Some of the components of the embodiments of the present invention described above with reference to FIGS. 1-3 are of especial interest, e.g., the requirements for the laser diodes 22, 24 are that the low power, 5 mW laser diodes be modulated near 100% to give signals appropriate for tissue studies. The phase modulated information is obtained from a significant volume of tissue surface. A second and important feature is the stability of crystal oscillators requiring appropriate electronic construction and tuning parameters. The performance values are drift of 0.2 mm/hr and phase noise<0.9 mm in a 0.1 Hz band width. Signal changes are usually 1-2 cm in a 23 cm path length. Wavelengths of the laser diodes 22, 24 are preferably on opposite sides of the cross over or isosbestic point between the oxy- and deoxy- hemoglobin absorption spectrum (about 800 nm) are used so that the difference of the signals represents a change on deoxygenation whilst the sum represents the total amount of hemoglobin present of the desirable quantities mentioned above.
Data display is of considerable importance to the functioning of the apparatus of the present invention, as is computer coupling. A running time LCD display is preferably used for monitoring in order to ensure that signals are within the linear range of the phase detector, together with a LED indicator, indicating that the signal amplitude does not reach predetermined limits. In addition, the computer coupling to obtain manipulated data from wave saturation may be obtained as necessary.
Various formulations by which the path length changes measured in time and frequency domain studies can be simply converted into concentration changes using appropriate wavelengths and appropriate extinction coefficients have been presented. Whilst the biochemist requires the determination of a tissue concentration, the physiologist is content with the saturation percentage change of one form with respect to another, usually the oxy with respect to the total (oxy+deoxy) in the case of hemoglobin. These algorithms generally involve the ratio of the path lengths determined at a pair of wavelengths as indicated in the discussion above. However, those of ordinary skill will appreciate that other absorbers can also be studied. For example, injected indocyanine-green (a flow indicator), or naturally occurring absorbers such as fat, protein, water may be studied by photon migration techniques such as those utilized by the present invention.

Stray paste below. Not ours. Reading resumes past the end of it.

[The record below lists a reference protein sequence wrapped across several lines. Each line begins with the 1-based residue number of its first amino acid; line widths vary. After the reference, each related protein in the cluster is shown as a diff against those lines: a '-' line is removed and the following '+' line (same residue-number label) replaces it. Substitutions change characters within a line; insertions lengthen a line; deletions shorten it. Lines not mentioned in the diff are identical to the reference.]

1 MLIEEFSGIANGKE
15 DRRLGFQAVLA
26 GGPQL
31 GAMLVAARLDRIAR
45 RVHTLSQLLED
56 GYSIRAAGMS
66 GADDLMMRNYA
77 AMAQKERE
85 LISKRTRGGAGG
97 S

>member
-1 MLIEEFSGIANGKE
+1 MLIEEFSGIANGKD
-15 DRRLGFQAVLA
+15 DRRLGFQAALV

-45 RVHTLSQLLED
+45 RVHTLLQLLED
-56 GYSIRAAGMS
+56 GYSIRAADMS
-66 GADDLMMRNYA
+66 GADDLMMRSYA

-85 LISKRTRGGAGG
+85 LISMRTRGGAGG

The coupling of the system to the subject 50 is of importance and whilst this can be done satisfactorily with plastic light guides 28, usually of an area for receiving of 2 square centimeters, direct contact of a large area detector with the subject's skin is desirable if the input/output separation exceeds 5-10 cm, as is the case in an adult. Similarly, whilst spectroscopy requires signal acquisition from large surface areas, imaging upon this area sets limitations to about 1 cm signals from a large number of points around the circumference of the human head are desirable for planar imaging of brain bleeding.
The performance of the phase modulation systems disclosed above have been experimentally determined, together with quantification of the drift, noise and other parameters. For example, the performance of the laser diode light source and squirrel cage detector as applied to a model system and a human head have been noted. While animal models provide excellent systems for quantifying the performance of both time resolved and phase modulated systems the exercising human muscle is optimal for the validation of the functionality of the system, particularly in terms of the signal-to-noise ratio in an actual in vivo system.
This application has presented three systems for time and frequency domain spectroscopy, each one capable of measurement of hemoglobin saturation and blood volume. The most comprehensive measurement is given by that of FIG. 1 since the entire time profile of photon decay is measured and if measured at longer times, is independent of μs. Perhaps the most important feature of the instrumentation is that the variation of time delay with photomultiplier voltage is not as a primary factor, as long as the logarithmic slopes, μa values, are read out at longer times, i.e., 5-10 ns. Thus, this system is optimal for the adult human head where long path lengths and large separations of input/output are available.
Systems of FIGS. 2 and 3 are suitable for shorter path lengths as are observed in skeletal muscle or neonates. The system of FIG. 3 gives comprehensive information which if available at a number of frequencies and appropriately Fourier transformed would have the same information content as the pulse time method. When restricted to particular carrier frequencies, the method nevertheless retains its quantitation of hemoglobin saturation through the ratio of the θ values and affords in addition the modulation index. Thus, this unit would have unique properties for imaging, brain bleeding, or other localized depots of hemoglobin. The system is in effect to be significantly faster than that of FIG. 1 by a factor of 10 or perhaps more.